I change, and you must change with me, or be left alone, bereft, bewildered, lost.

“But why do you do it?” That you may know me better. You are my Chosen one who must discover me beneath a multitude of impermanent changes of attire and behavior.
I remain myself, absolute, infinity…and close as a lover’s kiss.

You have to learn to recognize me. It’s hard, I know.
You come running to me…arms outstretched to be enfolded by what I was to you when the season was different, and you were ardent and your heart bursting with untried love, your every gesture and word a lyric, your very speech a poem!
It was beautiful, but it was only the prelude. Now the flowers have seeded, the petals are all gone, the scent is blown away on the wind. And yet…

and yet, how beautiful this autumn is!
The prelude to our consummation by my death in you, and your resplendent life in me.

~ Selected Writings of Barbara Dent, OCDS 

 

 

 

God Alone Suffices

Let nothing disturb you. Let nothing make you afraid.
All things are passing. God alone never changes.
Patience gains all things. If you have God you will want for nothing.
God alone suffices.

 

Saint Teresa in Ecstasy, art by Giovanni Battista Piazetta (1682-1754)

Let nothing, O Lord, disturb the silence of this night.
Let nothing make me afraid.
Here in the dark remind me that in order to speak to you
my eternal father and to take delight in you,
I have no need to go to heaven or to speak in a loud voice.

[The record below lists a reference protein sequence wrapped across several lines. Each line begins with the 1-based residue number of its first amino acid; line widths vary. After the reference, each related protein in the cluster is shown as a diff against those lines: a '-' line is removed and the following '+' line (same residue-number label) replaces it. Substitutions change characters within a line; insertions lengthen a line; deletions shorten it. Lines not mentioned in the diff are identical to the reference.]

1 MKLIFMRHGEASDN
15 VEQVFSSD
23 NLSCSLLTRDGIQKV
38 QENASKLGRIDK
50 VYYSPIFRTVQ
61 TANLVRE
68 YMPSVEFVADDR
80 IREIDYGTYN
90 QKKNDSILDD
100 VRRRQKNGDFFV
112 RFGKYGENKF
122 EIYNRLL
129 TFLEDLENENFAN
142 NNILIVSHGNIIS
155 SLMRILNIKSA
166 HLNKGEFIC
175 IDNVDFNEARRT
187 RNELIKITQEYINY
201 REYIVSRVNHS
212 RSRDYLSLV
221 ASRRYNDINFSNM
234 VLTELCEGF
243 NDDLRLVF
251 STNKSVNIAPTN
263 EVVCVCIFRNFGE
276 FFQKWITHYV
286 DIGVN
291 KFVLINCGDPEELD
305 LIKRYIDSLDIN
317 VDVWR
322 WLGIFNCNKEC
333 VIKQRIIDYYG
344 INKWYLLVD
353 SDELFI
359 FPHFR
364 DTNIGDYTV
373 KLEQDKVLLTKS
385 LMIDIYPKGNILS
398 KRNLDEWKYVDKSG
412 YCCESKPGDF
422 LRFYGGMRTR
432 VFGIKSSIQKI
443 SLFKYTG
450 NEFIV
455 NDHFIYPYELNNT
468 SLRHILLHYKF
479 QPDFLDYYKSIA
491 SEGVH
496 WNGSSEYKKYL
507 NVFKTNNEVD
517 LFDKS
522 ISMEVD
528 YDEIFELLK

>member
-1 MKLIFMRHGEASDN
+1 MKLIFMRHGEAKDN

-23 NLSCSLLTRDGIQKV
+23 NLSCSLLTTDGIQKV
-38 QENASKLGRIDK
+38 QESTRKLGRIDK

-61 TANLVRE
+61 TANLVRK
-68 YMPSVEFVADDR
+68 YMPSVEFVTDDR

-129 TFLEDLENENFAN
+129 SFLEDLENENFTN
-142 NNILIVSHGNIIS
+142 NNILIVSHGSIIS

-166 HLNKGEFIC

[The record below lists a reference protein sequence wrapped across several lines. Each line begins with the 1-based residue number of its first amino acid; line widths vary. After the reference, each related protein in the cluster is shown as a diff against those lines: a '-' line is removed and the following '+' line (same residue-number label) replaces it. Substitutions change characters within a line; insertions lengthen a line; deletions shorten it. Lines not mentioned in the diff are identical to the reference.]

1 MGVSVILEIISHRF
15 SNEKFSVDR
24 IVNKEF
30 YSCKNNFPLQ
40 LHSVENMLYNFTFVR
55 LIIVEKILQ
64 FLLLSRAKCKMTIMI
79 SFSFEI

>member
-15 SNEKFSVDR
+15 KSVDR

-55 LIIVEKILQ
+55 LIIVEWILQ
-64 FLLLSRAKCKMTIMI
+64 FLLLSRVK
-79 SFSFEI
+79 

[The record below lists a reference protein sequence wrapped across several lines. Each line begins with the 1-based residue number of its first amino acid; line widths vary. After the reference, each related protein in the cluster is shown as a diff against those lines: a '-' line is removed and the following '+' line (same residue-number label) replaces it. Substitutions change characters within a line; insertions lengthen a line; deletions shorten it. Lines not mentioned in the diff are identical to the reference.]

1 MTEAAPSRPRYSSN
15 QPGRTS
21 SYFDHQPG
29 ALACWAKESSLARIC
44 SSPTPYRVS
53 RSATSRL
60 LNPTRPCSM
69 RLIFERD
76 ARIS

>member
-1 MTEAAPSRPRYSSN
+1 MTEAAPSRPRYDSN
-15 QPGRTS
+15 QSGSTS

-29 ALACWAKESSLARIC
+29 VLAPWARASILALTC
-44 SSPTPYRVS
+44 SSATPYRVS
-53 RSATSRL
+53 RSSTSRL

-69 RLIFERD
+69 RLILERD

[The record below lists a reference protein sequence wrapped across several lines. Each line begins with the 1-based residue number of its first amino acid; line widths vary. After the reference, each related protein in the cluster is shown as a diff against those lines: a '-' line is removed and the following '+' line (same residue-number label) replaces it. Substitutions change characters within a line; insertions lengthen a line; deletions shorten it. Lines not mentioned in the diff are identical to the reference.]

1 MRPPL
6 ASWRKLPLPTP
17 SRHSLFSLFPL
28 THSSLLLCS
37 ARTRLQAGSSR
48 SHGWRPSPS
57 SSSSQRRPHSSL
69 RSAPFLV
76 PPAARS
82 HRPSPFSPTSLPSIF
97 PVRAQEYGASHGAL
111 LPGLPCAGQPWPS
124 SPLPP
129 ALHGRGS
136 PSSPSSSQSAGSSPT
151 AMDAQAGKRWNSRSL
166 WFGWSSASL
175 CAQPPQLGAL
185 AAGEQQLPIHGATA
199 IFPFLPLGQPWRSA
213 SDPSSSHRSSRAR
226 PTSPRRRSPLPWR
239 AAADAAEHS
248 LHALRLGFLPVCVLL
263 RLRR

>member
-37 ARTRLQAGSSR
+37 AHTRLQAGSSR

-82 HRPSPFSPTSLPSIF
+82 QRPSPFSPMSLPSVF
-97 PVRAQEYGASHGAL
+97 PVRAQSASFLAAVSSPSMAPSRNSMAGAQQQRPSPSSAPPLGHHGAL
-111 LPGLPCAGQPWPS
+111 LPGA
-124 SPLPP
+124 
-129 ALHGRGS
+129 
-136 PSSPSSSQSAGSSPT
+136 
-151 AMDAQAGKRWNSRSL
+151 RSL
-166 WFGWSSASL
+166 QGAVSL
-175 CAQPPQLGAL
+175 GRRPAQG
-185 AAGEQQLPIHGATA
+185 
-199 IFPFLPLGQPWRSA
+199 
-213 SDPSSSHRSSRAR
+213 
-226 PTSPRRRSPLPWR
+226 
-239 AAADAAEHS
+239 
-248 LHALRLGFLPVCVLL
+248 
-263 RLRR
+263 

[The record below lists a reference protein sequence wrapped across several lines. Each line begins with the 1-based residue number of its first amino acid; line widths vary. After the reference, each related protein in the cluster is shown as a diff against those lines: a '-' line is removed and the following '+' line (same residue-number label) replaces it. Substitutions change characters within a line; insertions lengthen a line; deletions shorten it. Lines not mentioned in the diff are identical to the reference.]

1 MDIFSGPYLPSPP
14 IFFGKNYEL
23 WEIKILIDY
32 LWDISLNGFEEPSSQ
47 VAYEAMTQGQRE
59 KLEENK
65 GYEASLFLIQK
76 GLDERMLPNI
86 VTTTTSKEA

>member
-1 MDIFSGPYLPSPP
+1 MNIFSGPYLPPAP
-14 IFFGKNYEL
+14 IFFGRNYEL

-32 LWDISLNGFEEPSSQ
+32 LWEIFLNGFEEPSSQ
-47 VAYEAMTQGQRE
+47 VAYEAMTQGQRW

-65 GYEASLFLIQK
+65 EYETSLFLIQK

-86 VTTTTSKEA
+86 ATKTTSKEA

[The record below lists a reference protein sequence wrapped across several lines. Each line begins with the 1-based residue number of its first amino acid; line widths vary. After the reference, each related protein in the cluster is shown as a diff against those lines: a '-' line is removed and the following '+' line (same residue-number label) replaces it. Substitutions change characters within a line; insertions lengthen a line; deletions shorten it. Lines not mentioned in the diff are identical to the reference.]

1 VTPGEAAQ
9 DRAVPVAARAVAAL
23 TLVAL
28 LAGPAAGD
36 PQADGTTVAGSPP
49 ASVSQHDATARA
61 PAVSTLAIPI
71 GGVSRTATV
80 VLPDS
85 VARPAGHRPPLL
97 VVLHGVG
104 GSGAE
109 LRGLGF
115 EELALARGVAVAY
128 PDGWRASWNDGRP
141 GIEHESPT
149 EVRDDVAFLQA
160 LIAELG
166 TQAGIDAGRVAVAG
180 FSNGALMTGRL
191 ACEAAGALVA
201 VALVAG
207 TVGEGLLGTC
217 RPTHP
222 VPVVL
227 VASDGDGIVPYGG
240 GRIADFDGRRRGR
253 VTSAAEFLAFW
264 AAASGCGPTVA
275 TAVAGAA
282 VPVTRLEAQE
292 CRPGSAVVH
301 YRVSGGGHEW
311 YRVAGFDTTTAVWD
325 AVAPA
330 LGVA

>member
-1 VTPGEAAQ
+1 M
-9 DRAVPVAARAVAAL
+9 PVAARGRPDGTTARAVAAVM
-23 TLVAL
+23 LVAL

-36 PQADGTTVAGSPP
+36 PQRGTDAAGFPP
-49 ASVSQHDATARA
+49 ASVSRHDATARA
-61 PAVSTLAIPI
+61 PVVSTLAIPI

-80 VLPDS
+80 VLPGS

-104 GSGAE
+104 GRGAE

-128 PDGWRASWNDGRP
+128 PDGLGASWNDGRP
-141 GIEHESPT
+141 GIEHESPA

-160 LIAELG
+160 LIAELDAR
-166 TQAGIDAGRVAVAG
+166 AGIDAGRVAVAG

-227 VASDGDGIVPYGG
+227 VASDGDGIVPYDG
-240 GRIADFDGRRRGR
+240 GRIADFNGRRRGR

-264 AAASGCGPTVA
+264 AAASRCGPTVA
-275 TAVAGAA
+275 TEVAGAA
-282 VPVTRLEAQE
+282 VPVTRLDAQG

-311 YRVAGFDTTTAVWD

However quietly I speak, you are so near that you will hear me.
I need no wings to go in search of you, but have only to understand
that the quiet of this night is a place where I can be alone with you
and look upon your presence with me.
For I have you, God, I want for nothing.
You alone suffice.

 

~ “Let nothing disturb you” 30 Days with Saint Teresa of Avila, Edited by John Kirvan

 

 

 

 

 

 

Thankful & Grateful

“Now I occupy my soul and all my energy in His service; I no longer tend the herd, nor have I any other work now that my every act is love.” ~ Saint John of the Cross

He Shall Hear My Voice, art by Michael Dudash

A prayer of gratitude will always influence our perceptions outside prayer. Once we are in the habit of thanking God for all that is happening in our life, including the harder challenges, a new realization awakens. The providential nature of events begins to show itself more. We “see” the hand of God more at work or at least trust implicitly that his reasons will show themselves in time. The actual presence of a divine request in a day’s circumstances becomes more available to our attention. The sense of spiritual opportunity increases, the sense that God is giving us a chance to prove our love in still another way. All these effects are due to a conscious effort to express gratitude to God for all he is doing.

~ A Reflection by Father Donald Hagerty

Make a Garden

 

Art by Charles Courtney Curran, Betty Newell

 

“The beginner must see himself as making a garden for the delight of his Beloved.”

So many treasures lie within St. Teresa of Avila’s autobiography. In this reflection we’ll explore one of the most sublime analogies about prayer ever written.

Like Jesus, St. Teresa took the most ordinary things and spun them into startling parables. Here she likens the soul to a garden, she begins by saying “It seems to me I read or heard this metaphor somewhere.” Picture her waving her hands as she speaks: “My memory is so poor, I have no idea where it came from, but it’ll work for my purposes now. The beginner must see himself as making a garden for the delight of his Beloved. But the soil is very barren and full of noxious weeds. His Majesty himself pulls up the weeds and replaces them with good seed. Keep in mind that all this is done before you even set out to learn how to pray.”